Just as we don’t “ban” any plugins we also don’t “force” any plugins. Our goal is to provide a truly natural WordPress hosting environment free of manipulation so that even expert WordPress users feel at home with our setup. That being said, just as we strongly request you avoid certain plugins (i.e. newsletter plugins, etc), we also strongly recommend that you retain a few plugins, in particular the ones that our team installs during setup/migration. Specifically, these would be the CloudFlare plugin, the Comet Cache plugin, and for Business plan or higher customers, the CDN Linker plugin as well.
To be able to clear your CloudFlare cache, the CloudFlare plugin is mandatory. The Comet Cache plugin is the best cache plugin around, especially for WooCommerce, so we definitely recommend keeping that and not using a different cache plugin. With our optimized Nginx server setup, Comet Cache pairs very nicely with it, keeping data very simple, clean, organized, and loading super fast. We strongly dislike the W3TC plugin as its full of bugs, does not clean up after itself, and causes our customers more headaches than it solves — in fact, it can often hurt server performance more than it helps it.
The CDN Linker is our favorite way to link to MaxCDN although you are free to use another method if you wish. However there are not many alternative plugins out there that can handle this function currently, although LittleBizzy is in the middle of developing a new MaxCDN plugin for WordPress!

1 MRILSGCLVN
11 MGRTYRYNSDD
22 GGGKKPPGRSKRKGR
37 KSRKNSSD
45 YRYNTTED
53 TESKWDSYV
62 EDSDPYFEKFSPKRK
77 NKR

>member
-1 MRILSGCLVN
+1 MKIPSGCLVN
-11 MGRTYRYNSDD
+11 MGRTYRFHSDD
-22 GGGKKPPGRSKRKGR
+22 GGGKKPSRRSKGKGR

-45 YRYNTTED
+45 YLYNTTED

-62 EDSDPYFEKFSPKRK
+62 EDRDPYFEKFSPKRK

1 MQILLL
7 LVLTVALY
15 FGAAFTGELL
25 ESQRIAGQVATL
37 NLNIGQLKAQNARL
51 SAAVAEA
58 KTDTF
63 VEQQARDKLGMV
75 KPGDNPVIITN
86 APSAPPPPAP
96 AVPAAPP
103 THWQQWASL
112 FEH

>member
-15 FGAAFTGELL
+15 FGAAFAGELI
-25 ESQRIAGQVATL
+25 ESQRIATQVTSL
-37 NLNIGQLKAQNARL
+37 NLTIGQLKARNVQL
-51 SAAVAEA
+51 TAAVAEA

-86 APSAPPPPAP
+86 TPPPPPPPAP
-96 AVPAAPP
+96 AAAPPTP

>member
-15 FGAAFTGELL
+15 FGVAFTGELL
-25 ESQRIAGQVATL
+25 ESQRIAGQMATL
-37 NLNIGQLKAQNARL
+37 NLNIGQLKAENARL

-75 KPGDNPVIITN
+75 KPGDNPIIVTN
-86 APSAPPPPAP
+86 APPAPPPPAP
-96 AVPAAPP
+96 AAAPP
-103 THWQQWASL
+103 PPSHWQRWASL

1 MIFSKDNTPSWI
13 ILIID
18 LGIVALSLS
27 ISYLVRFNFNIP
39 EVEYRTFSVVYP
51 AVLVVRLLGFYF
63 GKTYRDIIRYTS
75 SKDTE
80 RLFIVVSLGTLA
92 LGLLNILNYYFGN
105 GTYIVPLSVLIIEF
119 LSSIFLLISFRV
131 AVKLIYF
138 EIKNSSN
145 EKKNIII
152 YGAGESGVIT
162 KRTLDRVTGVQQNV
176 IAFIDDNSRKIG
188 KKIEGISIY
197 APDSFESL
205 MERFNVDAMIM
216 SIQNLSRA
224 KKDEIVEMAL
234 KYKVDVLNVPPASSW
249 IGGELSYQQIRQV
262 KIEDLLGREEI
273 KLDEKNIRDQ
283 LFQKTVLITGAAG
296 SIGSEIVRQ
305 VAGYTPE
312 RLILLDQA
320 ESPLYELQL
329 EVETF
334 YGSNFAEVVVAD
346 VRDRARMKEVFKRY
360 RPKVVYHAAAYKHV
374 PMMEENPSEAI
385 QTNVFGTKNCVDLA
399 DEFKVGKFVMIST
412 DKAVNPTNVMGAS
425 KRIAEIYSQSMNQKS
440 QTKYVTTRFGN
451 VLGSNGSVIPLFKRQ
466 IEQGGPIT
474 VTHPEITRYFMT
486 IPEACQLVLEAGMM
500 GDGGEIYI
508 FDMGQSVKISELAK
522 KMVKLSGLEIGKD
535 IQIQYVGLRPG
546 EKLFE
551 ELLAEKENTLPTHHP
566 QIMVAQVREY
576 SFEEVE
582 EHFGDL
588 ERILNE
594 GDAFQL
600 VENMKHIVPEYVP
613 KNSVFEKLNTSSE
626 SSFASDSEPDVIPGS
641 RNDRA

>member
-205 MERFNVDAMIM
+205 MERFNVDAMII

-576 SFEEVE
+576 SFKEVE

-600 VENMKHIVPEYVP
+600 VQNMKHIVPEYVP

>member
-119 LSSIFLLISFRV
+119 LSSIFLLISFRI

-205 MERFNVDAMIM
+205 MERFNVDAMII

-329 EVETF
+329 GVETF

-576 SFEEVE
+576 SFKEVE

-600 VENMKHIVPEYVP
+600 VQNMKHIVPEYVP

Just as we recommend plugins, we also DON’T recommend certain plugins. For example, most security plugins out there (Limit Login Attempts, Sucuri, WordFence, etc) severely hurt your website’s loading speed because they are constantly scanning and logging all your visitors (not to mention severely bloat your database). Therefore we highly suggest you don’t install any security plugins as CloudFlare already does a fantastic (and free) job at keeping your site safe, besides our very secure Nginx server block rules too. We also recommend taking great care with any newsletter plugins such as MailPoet that send out emails to your customers because they can not only get your server/domain penalized, but also jeopardize our relationship with SendGrid and DigitalOcean if you don’t properly monitor your sending/bounce rates; we may need to permanently ban customers who get in trouble sending out spam emails, etc.
September 2015 update: we also now recommend the Disable Emojis plugin and Disable XML-RPC plugin for all WordPress websites.
We also don’t recommend image compression plugins because they use a ton of server resources and don’t help performance whatsoever. The only thing they do is they can decrease overall page size, but you can also accomplish this by simply cropping images to a reasonable size and pre-compressing them using Photoshop, JPEGmini, TinyPNG, and what not.